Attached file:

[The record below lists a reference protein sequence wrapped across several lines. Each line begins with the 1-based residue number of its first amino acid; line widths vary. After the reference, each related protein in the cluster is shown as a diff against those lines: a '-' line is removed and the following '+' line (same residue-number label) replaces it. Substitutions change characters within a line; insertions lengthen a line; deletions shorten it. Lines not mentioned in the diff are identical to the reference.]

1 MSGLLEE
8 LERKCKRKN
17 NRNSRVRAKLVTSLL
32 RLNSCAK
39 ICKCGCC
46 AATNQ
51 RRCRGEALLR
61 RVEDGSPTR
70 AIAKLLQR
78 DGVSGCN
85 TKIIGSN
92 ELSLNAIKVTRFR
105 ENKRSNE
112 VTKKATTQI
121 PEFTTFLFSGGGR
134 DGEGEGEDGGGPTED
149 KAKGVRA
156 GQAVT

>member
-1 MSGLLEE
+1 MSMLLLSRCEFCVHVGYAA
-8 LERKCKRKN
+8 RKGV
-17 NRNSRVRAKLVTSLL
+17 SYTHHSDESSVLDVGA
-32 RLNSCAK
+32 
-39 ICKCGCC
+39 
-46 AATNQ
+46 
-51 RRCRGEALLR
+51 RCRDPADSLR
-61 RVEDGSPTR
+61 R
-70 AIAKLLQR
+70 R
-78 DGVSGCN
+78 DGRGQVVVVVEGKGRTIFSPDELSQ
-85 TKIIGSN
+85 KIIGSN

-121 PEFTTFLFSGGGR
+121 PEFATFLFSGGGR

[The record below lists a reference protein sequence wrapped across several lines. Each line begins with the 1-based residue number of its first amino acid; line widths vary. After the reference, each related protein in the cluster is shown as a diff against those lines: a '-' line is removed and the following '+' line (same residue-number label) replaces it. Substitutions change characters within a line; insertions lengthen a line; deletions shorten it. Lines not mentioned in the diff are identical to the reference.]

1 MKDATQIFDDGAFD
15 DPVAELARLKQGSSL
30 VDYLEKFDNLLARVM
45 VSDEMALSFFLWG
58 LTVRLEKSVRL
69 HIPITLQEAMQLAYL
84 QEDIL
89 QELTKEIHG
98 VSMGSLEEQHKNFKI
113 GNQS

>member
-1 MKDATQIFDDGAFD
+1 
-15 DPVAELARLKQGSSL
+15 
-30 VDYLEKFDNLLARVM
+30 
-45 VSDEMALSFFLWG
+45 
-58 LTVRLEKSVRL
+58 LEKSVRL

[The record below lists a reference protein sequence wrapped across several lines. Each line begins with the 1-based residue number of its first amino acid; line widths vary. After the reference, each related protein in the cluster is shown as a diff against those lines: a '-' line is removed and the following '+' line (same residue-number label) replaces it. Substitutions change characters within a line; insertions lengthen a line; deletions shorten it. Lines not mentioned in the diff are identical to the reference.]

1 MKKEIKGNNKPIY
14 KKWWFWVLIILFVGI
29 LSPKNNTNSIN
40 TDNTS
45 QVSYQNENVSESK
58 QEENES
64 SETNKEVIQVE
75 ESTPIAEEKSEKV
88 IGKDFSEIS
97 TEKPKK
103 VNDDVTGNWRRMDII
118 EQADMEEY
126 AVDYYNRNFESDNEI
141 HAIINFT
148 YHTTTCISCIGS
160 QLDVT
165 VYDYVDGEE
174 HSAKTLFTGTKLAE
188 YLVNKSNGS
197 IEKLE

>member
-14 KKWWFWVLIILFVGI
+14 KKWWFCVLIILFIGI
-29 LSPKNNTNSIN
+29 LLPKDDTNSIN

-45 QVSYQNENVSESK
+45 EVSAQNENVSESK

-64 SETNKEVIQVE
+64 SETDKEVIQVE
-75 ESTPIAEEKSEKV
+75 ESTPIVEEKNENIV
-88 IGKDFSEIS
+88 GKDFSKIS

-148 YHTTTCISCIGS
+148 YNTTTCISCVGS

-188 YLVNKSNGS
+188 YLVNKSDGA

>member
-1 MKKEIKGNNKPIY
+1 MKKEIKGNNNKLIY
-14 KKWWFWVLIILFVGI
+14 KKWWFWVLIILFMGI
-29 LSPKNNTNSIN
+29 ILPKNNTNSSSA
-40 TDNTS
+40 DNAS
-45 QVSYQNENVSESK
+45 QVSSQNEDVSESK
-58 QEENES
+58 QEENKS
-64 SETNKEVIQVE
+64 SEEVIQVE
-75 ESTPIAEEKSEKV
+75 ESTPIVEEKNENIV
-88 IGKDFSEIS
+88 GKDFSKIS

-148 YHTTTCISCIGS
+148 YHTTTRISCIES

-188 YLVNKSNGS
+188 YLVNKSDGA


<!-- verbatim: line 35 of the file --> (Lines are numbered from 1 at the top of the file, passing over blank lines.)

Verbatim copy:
-61 RVEDGSPTR